Latinos Unidos

University of Pittsburgh School of Medicine

Angélica María Escobar, Team Leader

When Angélica and her family first emigrated from Colombia to the US she felt her view of the world broaden since she now had two cultures with which to understand the world. She has a deep appreciation for diversity and continues her involvement in improving healthcare access and quality to underrepresented and underserved communities. She is a volunteer interpreter at free clinics for uninsured Latinos, has received a Schweitzer fellowship to implement a service project in the Latino community, and has recently been hired as a certified Spanish medical interpreter at UPMC hospitals of Pittsburgh. Angélica spends her free time chasing away gloomy Pittsburgh weather the only way Colombians know how—with lots of music and dance! She enjoys dancing the night away with salsa or any type of Latino tune, and savors plucking away on her ukulele and guitar.

José Miguel Juárez, Team Member

Miguel is a lifelong traveler, and he absolutely loves it! He was born and raised in Paterson NJ, studied at the College of the Holy Cross in Worcester MA, taught with Teach For America in Houston TX and Tunica MS, and served as a paramedic with Nature Coast EMS in Lecanto FL. Today, he is a fourth-year medical student at the University of Pittsburgh School of Medicine and the National Public Relations Chair of the Latino Medical Student Association (LMSA). Throughout medical school, Miguel has had the opportunity to feed his passion for global health by serving on medical trips with People For Haiti, Floating Doctors – Panama, and Honduras Hope Inc. He has also worked with Dr. Patch Adams and Gesundheit Institute in Guatemala! In addition to traveling, Miguel enjoys soccer, lacrosse, hiking, camping, biking, and taking breaks from Step 2 studying!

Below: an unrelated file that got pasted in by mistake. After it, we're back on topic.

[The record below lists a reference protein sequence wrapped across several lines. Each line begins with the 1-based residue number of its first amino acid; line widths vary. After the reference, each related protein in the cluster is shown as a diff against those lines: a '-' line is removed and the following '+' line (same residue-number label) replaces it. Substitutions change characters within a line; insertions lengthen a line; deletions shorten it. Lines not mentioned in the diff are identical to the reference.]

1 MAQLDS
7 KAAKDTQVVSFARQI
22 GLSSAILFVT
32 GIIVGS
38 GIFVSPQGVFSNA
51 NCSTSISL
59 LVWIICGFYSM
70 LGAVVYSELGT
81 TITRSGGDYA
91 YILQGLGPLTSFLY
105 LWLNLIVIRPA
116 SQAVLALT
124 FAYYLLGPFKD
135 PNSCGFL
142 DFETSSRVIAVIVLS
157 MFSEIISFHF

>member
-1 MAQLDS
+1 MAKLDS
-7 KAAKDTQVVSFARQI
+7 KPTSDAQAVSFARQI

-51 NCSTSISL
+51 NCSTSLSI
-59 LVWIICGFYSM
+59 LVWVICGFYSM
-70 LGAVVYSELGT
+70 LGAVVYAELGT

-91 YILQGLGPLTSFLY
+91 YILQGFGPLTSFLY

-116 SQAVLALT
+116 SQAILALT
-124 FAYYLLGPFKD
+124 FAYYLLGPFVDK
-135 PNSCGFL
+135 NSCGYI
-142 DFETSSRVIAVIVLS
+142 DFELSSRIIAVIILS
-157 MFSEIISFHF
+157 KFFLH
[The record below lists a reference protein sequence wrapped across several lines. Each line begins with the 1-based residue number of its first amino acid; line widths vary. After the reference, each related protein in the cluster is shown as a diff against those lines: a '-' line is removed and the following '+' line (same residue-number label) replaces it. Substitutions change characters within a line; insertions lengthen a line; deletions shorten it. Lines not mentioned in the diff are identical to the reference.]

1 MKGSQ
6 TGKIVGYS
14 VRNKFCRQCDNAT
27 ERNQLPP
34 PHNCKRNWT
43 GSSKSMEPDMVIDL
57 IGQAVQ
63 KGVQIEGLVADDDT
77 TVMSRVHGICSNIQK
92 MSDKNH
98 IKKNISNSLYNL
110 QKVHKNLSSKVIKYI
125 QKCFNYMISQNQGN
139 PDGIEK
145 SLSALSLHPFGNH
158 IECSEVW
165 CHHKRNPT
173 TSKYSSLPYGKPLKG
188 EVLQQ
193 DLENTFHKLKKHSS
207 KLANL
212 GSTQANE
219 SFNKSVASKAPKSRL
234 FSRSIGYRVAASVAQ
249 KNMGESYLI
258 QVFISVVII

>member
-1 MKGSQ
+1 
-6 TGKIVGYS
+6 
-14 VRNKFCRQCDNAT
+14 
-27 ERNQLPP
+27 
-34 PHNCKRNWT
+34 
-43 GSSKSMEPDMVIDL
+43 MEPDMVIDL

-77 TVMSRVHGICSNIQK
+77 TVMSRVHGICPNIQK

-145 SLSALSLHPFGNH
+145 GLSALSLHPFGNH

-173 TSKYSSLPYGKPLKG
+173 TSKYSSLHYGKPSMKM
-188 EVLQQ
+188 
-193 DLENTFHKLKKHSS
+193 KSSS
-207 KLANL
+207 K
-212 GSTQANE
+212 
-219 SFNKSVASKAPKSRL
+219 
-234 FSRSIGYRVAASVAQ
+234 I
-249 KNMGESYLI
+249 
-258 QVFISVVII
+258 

Daniela Inés Alarcón, Team Member

Daniela has her humble beginnings in a small town of western Pennsylvanian that was put on the map as the hometown of Jimmy Stewart and the Christmas Tree Capitol of the World — which many think this is a self-proclaimed title. She obtained an undergraduate degree from the Cook Honors College at Indiana University of Pennsylvania. Before applying and accepting her attendance to medical school, you could find her running a fine dining restaurant as the manager, bartender, and head waitress. Now, a first year medical student at the University of Pittsburgh School of Medicine, Daniela can always be found at the gym, a small restaurant, or a hidden coffee shop, as her love for lifting, food, and a good cafecito are how she keep those med school blues away.

Vivianne Oyefusi, Team Member

Vivianne is a second-year medical student at the University of Pittsburgh School of Medicine. Originally from the DC metro area, she completed her undergraduate education in 2014 at the University of Pittsburgh. In her free time, she likes to play chef in the kitchen, play dancer on salsa nights, and try to keep plants alive. She loves meeting new people, learning new stories, and hopes to “be a real doctor one day.” She is passionate about healing on multiple levels, including, but not limited to, the individual, societal, and global scales.

Simon Edber, Team Member